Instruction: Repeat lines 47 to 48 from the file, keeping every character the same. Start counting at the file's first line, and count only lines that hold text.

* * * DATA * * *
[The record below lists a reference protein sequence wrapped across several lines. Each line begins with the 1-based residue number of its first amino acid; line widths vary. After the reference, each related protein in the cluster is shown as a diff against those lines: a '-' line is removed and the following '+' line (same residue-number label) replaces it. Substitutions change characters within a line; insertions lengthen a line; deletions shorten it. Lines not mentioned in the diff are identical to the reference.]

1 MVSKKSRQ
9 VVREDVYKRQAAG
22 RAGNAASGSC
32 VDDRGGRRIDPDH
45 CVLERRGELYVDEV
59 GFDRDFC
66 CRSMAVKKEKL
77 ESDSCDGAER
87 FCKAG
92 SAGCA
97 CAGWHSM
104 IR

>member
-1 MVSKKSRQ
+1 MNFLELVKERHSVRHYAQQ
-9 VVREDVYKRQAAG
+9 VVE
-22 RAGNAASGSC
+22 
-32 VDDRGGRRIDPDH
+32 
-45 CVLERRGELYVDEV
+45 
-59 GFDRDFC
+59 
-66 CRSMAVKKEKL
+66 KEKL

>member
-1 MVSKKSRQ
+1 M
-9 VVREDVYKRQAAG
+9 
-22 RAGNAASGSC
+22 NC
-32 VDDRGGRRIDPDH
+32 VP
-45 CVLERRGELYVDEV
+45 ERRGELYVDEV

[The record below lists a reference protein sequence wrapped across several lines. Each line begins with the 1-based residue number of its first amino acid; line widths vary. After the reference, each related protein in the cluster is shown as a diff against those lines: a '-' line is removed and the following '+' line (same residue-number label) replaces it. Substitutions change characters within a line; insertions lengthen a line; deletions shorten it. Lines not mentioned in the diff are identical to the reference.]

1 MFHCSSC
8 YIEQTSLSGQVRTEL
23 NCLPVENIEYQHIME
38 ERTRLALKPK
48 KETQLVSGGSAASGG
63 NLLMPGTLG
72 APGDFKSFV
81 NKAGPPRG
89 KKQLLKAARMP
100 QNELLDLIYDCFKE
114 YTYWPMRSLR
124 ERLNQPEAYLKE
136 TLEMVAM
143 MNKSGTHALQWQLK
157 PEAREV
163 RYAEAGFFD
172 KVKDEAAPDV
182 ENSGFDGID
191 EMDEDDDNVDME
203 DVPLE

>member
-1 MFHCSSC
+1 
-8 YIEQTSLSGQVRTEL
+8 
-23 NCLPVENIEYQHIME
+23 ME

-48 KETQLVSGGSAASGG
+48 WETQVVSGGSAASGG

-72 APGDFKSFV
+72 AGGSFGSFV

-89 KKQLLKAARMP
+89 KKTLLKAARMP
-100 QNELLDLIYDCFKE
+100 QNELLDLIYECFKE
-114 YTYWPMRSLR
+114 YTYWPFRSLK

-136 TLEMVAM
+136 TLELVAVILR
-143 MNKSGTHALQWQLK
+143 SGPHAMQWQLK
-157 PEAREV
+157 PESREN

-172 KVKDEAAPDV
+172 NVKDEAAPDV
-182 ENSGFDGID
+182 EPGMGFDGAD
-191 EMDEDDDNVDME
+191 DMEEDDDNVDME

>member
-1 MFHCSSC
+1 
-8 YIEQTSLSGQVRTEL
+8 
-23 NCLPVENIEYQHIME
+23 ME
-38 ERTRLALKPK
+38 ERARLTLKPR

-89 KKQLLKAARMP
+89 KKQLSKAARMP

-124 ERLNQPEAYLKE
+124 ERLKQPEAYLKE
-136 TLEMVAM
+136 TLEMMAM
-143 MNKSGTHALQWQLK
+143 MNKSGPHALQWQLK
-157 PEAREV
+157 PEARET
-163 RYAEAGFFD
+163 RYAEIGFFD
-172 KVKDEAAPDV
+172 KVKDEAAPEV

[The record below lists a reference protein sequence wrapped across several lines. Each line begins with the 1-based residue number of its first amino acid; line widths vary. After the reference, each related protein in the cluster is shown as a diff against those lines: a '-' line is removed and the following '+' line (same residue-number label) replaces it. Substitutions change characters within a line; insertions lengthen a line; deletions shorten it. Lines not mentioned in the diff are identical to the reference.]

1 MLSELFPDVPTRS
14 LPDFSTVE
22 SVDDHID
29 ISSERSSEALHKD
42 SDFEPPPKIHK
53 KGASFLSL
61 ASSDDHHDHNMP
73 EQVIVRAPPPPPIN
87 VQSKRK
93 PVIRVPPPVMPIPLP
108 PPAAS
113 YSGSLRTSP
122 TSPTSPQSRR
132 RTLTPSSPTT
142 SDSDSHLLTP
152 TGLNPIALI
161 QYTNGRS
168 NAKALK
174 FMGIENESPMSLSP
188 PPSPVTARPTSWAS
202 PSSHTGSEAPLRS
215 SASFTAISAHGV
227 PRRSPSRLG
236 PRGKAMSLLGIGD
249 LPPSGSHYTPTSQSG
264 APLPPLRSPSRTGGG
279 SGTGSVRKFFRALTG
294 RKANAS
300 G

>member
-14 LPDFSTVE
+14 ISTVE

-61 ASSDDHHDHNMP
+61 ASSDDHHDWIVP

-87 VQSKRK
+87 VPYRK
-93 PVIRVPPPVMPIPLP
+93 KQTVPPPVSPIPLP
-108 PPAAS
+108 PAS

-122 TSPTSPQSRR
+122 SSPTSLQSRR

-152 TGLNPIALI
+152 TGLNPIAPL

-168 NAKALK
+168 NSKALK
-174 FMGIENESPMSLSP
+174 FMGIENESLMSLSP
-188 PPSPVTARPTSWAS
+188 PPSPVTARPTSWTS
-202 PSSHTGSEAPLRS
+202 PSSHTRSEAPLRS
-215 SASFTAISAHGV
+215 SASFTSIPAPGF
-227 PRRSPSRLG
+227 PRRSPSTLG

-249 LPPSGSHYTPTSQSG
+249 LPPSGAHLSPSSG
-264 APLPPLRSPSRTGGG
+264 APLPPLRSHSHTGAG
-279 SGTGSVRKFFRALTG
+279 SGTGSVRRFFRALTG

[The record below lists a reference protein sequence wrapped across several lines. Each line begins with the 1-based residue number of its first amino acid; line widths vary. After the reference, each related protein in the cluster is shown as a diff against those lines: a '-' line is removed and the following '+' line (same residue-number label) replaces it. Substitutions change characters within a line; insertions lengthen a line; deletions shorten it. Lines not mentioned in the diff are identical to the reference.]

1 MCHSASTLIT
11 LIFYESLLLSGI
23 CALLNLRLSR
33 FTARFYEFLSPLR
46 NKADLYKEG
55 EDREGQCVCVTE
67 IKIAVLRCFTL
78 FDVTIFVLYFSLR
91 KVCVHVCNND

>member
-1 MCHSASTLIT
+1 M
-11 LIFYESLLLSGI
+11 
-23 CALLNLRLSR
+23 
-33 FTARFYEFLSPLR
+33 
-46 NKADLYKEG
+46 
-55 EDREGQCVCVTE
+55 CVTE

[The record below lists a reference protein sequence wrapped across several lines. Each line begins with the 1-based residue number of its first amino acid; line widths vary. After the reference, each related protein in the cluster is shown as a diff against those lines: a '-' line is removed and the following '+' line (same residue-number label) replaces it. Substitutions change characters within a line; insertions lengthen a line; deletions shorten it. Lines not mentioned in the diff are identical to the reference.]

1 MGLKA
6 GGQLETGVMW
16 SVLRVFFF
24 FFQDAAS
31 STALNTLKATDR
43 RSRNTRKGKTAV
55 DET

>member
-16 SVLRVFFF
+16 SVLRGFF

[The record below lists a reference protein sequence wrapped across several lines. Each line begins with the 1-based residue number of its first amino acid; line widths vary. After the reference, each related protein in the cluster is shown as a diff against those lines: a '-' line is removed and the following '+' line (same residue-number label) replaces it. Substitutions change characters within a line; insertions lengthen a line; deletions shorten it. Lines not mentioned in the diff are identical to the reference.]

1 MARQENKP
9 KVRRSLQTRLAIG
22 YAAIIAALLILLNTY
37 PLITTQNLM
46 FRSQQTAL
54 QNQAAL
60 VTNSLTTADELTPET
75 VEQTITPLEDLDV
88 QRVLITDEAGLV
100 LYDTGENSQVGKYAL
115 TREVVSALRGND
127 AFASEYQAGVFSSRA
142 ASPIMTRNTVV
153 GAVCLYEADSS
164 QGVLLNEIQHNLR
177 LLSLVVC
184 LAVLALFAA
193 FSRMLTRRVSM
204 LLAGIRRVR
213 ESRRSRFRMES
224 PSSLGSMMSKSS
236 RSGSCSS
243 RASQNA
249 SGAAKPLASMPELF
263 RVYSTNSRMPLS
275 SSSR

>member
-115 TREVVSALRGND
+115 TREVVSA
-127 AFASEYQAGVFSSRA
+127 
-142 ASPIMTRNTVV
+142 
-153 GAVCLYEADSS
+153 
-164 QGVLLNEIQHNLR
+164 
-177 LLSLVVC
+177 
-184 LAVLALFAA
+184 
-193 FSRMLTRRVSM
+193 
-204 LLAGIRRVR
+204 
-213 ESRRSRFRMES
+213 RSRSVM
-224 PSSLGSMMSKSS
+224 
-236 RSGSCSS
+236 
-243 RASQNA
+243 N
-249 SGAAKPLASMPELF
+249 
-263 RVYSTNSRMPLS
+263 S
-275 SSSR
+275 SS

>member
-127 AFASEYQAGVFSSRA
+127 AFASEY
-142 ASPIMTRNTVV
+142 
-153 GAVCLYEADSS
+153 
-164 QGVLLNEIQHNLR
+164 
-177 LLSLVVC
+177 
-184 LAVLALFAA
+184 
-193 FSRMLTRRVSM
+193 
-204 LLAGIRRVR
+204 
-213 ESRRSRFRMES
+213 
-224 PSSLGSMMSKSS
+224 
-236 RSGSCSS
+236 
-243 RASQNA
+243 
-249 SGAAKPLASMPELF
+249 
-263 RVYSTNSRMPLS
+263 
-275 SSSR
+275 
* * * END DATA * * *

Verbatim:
72 APGDFKSFV
81 NKAGPPRG